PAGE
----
Monday, August 14, 2017

Speaking on Blackbeard and the pirates, seacoast Georgia, Aug. 17


For those in and near the Georgia seacoast, I'll be speaking on Blackbeard and the golden age pirates this Thursday, August 17, at the Coastal Georgia Historical Society on St. Simons Island. It's the subject of my third book, The Republic of Pirates: Being the True and Surprising Story of the Caribbean Pirates and the Man Who Brought Them Down.

The event, part of their Chautauqua Lecture Series, kicks off at 6pm at the society's A.W Jones Event Center. The series has a subscription charge, details herein.

Hope to see you there.


Monday, August 7, 2017

Maine accidentally defunds its state digital mapping office

Belatedly, note that in Friday's Portland Press Herald I have the odd story of Maine having accidentally defunded its state GIS office, which provides geospatial data, maps, and services to a wide range of users, including other state agencies, the private sector, and -- yes -- outfits like Google Earth and Google Maps.

The governor's office and administration don't want to talk about it, and the Democratic chair of the appropriations committee says their explanation doesn't add up, so I suspect we;ll be hearing more about this.


Thursday, August 3, 2017

Talking news of the week with NPR's On Point, August 4

NPR's "On Point" with Tom Ashbrook is in town this week, and tomorrow, August 4, I'll be joining them live in studio from 10 to 11 am Eastern to talk about the news and developments of the week. Hope you can take a listen. [Update, 16:07 ET: the audio of the program is online now.]

The second hour of the program will also come to you from Portland, Maine, featuring a conversation  being recorded tonight at the University of Southern Maine about a big issue in this little-but-popular city, gentrification pressures.

I was previously a guest on the program a few years back, talking about the golden age pirates.


Wednesday, August 2, 2017

Exploring the lasting legacy of early Maine and New Hampshire

Readers of The Lobster Coast and American Nations are aware of the lasting effects of Colonial Era events on the future trajectories and characteristics of North America's disparate regional cultures and subcultures. Maine, especially, is shaped by events in the 17th and early 18th centuries, when a distinctive Anglican/Royalist/West Country-influenced society was made a colony of Puritan/Anti-Royalist/East Anglia-domnated Massachusetts. Its a colonial legacy that continues to effect our development, attitudes, values, and economic performance, even though few Mainers today either know the history.

A new exhibit at a museum on the border of Maine and New Hampshire shines a light on this poorly understood period in the two colonies' history, then bound together by shared experience and resistance to Massachusetts overrule. "Forgotten Frontier" is showing at the Old Berwick Historical Society's Counting House Museum in South Berwick, Maine, and I visited and wrote about it in this week's Maine Sunday Telegram. Have a look and consider a visit.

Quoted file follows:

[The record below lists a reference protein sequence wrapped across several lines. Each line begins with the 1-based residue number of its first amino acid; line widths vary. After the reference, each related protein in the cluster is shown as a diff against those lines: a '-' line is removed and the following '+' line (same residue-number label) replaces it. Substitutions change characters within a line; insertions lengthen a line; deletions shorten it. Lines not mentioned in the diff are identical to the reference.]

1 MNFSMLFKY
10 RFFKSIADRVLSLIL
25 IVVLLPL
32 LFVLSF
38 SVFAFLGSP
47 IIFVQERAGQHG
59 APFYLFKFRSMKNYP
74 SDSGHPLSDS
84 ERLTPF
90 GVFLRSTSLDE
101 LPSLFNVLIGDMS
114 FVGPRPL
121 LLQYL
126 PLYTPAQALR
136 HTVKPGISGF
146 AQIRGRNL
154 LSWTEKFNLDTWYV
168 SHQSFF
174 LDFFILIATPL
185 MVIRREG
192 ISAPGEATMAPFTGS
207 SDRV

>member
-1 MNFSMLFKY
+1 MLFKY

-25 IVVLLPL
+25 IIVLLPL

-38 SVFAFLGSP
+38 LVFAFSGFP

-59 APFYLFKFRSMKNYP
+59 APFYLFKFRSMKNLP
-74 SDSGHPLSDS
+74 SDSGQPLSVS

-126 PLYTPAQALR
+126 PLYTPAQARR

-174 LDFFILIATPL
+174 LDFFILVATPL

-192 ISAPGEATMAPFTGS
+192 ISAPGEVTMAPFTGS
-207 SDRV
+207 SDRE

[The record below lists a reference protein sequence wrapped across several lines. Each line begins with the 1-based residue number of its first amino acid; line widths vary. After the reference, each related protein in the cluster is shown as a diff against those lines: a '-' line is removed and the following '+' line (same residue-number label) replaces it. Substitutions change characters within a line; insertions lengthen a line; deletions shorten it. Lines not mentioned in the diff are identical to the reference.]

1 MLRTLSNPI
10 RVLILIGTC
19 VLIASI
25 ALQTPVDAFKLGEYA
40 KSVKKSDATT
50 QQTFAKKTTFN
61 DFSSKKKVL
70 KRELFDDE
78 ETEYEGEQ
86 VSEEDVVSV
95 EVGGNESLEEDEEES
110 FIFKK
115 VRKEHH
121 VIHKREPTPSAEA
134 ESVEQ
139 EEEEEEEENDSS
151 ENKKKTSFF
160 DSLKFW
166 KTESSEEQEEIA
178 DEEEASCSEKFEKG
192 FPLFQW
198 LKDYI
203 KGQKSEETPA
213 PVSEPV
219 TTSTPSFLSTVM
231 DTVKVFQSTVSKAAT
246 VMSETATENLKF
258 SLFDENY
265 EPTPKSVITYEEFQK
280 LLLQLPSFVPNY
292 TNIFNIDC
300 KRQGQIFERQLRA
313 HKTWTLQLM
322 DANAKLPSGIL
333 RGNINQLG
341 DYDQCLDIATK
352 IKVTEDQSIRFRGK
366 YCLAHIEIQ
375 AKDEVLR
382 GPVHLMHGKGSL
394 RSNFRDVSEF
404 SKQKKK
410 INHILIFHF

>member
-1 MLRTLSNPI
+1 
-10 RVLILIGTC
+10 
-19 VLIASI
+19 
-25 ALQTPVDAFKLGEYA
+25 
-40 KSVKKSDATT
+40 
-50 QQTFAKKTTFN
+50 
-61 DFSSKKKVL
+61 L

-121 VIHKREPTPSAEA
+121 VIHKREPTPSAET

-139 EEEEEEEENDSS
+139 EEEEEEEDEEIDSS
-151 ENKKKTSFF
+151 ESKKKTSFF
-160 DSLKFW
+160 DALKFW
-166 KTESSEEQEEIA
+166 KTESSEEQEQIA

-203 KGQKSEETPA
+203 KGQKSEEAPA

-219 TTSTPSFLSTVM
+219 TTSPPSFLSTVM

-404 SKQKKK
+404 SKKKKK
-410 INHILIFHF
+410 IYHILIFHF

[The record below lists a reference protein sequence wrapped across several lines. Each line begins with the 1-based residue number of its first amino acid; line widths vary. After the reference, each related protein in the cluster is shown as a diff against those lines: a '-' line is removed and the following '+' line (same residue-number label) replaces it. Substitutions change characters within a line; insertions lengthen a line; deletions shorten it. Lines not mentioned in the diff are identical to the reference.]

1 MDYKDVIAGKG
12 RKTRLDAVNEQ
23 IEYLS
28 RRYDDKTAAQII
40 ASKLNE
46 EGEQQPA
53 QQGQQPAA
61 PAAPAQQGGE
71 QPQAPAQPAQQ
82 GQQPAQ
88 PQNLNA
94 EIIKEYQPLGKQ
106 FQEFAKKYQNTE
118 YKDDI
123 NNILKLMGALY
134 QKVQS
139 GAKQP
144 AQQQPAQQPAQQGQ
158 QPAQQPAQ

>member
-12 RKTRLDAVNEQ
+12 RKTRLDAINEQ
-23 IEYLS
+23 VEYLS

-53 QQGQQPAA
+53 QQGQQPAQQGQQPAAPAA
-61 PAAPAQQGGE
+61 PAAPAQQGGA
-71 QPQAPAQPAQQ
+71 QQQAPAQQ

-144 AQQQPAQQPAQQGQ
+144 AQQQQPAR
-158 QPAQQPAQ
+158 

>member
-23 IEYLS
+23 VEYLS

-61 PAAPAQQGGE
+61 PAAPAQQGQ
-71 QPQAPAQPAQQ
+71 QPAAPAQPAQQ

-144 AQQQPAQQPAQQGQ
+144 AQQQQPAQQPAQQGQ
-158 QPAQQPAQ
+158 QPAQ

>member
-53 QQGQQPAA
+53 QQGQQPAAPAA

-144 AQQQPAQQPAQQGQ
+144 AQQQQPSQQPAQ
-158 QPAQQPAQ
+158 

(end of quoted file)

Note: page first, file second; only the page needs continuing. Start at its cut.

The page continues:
Tuesday, August 1, 2017

Sinclair, "must run" commentary, and Maine's WGME


In this week's Maine Sunday Telegram, I write about the nation's largest owner of local television stations, Sinclair Broadcasting Group, and the "must run" pro-Trump editorials it requires Maine's WGME-13 to run in its newscasts. Check it out.

Sinclair is currently seeking approval from the Trump administration's FCC to acquire two dozen more stations, a move requiring a change in rules governing the market penetration "discounts" granted for UHF stations.

Monday, July 31, 2017

Trump voter fraud commission renews demand for state's voter data -- without commissioners' approval

The vice-chair of President Donald Trump's voter fraud commission has sent a second letter to all fifty states, renewing their demand for detailed voter registration data. But Maine secretary of state Matthew Dunlap, who sits on the commission, said commissioners were never consulted about the move, better yet voting to approve it.

I write about the latest in this story from Friday's Portland Press Herald.

I last wrote about the commission just a week earlier, after their first meeting, in which Dunlap dropped his earlier suggestion that the body look at Russian attempts to infiltrate state election equipment (but declined to endorse Sen. Angus King's urgent call to replace voter machines that have no paper trail.)

[Update, 21:46 ET: Dunlap has announced he won't comply with the second request.]

Sunday, July 23, 2017

Interior Department whistleblower is a Mainer

For Thursday's Portland Press Herald I interviewed Joel Clement, the Department of Interior scientist and research director who wrote a fiery op-ed in Wednesday's Washington Post alleging the Trump administration and Secretary Ryan Zinke had retaliated against him for continuing to call attention to the climate change-driven plight of northern Alaskan Native villages.

Turns out Clement is from Falmouth, Maine, and from a family that tangled with native people back in the 1750s, ironically enough.

Enjoy the story.